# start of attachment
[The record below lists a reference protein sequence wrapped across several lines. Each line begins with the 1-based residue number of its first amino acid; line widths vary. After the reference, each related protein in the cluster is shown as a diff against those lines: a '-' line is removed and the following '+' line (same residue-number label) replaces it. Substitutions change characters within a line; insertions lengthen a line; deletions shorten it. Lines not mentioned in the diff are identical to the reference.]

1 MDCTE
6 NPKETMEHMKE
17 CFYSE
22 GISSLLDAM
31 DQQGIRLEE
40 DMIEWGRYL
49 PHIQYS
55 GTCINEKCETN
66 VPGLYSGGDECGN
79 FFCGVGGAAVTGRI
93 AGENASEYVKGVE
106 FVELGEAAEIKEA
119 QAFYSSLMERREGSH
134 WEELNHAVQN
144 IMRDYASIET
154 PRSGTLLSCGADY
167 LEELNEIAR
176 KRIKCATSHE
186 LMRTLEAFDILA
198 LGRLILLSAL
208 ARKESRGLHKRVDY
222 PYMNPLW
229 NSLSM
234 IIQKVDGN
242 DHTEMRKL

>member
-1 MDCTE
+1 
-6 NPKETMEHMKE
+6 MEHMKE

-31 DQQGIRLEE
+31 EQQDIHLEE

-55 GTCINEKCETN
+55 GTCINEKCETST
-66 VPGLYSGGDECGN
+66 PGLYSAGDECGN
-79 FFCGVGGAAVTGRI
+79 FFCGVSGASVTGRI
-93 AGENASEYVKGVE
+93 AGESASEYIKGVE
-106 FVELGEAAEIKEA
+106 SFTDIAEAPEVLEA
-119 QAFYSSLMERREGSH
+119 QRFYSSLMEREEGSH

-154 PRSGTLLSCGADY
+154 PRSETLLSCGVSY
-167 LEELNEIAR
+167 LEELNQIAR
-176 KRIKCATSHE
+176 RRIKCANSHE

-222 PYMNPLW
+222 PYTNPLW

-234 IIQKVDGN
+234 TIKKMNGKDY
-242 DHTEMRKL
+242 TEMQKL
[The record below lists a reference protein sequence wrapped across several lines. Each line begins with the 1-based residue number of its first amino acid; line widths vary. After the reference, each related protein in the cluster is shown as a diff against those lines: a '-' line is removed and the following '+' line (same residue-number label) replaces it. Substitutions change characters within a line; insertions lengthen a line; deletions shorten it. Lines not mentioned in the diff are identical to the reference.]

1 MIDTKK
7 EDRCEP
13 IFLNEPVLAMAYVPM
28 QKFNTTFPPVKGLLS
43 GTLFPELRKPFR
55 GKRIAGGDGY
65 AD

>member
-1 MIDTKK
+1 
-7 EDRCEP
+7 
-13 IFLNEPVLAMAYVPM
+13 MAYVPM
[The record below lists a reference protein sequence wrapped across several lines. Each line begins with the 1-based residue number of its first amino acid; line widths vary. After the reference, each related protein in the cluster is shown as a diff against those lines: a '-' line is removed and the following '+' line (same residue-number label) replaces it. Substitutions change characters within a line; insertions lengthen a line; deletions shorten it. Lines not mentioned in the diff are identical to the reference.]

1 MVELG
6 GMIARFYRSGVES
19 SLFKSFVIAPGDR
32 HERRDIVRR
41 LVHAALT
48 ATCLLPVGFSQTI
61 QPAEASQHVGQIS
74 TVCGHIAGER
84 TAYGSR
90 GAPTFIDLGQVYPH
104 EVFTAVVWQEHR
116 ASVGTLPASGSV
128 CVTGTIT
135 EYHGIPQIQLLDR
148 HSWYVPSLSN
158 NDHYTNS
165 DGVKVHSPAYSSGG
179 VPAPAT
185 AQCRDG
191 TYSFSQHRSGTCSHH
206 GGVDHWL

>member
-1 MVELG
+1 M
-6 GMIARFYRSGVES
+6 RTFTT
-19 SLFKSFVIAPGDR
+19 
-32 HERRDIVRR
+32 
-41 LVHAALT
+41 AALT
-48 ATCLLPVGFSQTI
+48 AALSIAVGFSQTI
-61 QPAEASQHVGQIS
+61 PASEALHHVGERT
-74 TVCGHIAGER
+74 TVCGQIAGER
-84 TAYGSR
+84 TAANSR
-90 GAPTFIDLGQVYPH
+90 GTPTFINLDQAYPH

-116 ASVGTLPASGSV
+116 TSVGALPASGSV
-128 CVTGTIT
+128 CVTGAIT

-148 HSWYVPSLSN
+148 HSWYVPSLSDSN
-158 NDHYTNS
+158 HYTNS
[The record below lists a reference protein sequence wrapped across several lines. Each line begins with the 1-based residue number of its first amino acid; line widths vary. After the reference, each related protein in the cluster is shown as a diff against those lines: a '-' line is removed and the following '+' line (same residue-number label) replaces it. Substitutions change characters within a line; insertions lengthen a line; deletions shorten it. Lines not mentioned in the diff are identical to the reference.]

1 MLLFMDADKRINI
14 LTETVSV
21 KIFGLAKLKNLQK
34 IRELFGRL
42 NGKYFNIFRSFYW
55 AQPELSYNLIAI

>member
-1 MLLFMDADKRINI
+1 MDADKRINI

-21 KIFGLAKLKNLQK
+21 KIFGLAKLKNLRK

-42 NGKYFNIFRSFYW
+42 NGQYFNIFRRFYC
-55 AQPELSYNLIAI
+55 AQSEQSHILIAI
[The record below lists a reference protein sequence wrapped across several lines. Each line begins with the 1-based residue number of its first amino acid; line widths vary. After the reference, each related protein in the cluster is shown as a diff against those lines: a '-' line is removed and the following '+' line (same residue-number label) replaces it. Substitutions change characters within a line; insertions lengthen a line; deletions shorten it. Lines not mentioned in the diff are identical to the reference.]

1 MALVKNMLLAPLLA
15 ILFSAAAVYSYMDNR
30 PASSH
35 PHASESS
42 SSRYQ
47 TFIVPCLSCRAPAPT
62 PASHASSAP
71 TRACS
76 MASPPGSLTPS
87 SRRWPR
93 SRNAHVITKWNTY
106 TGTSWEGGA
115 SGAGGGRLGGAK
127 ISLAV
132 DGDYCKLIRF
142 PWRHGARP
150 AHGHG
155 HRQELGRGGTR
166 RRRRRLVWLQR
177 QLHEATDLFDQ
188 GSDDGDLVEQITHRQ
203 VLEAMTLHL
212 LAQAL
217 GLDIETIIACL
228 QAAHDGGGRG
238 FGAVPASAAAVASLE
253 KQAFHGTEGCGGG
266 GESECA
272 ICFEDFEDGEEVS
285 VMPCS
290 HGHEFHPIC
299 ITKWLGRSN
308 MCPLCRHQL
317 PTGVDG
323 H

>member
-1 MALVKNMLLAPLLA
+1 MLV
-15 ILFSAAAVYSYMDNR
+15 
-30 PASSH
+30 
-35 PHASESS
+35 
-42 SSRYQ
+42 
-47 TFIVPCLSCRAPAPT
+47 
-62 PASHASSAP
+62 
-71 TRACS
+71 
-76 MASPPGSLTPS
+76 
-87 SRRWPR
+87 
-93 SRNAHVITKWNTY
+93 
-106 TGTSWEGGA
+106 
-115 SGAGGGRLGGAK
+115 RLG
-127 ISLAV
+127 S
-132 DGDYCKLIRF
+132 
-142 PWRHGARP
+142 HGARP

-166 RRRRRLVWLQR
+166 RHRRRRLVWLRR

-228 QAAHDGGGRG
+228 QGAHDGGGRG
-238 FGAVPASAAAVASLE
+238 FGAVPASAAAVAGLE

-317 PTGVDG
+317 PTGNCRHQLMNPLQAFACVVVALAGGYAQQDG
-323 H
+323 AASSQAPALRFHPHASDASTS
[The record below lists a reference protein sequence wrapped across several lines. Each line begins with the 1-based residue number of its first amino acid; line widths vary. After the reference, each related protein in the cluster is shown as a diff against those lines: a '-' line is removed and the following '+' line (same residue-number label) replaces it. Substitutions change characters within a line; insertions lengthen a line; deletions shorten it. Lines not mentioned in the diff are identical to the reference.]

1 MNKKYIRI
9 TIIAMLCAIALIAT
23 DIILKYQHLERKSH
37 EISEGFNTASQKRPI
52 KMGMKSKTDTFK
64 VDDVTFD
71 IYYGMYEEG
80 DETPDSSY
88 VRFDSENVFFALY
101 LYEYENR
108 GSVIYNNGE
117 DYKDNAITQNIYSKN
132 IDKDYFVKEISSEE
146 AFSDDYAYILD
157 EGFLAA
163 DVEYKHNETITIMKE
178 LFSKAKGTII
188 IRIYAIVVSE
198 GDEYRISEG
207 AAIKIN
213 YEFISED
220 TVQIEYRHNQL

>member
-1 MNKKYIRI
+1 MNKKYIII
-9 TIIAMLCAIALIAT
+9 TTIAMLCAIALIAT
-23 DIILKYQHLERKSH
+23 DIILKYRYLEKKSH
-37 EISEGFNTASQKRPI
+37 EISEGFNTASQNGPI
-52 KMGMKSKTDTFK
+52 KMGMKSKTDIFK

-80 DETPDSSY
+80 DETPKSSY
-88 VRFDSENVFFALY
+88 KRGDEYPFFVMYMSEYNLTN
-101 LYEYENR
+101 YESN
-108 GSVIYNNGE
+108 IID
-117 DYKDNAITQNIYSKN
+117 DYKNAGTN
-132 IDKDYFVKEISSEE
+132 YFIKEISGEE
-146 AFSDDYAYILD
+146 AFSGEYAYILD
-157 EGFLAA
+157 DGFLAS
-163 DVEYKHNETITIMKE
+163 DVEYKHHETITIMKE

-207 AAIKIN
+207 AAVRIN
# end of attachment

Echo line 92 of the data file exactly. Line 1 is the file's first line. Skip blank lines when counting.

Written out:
185 AQCRDG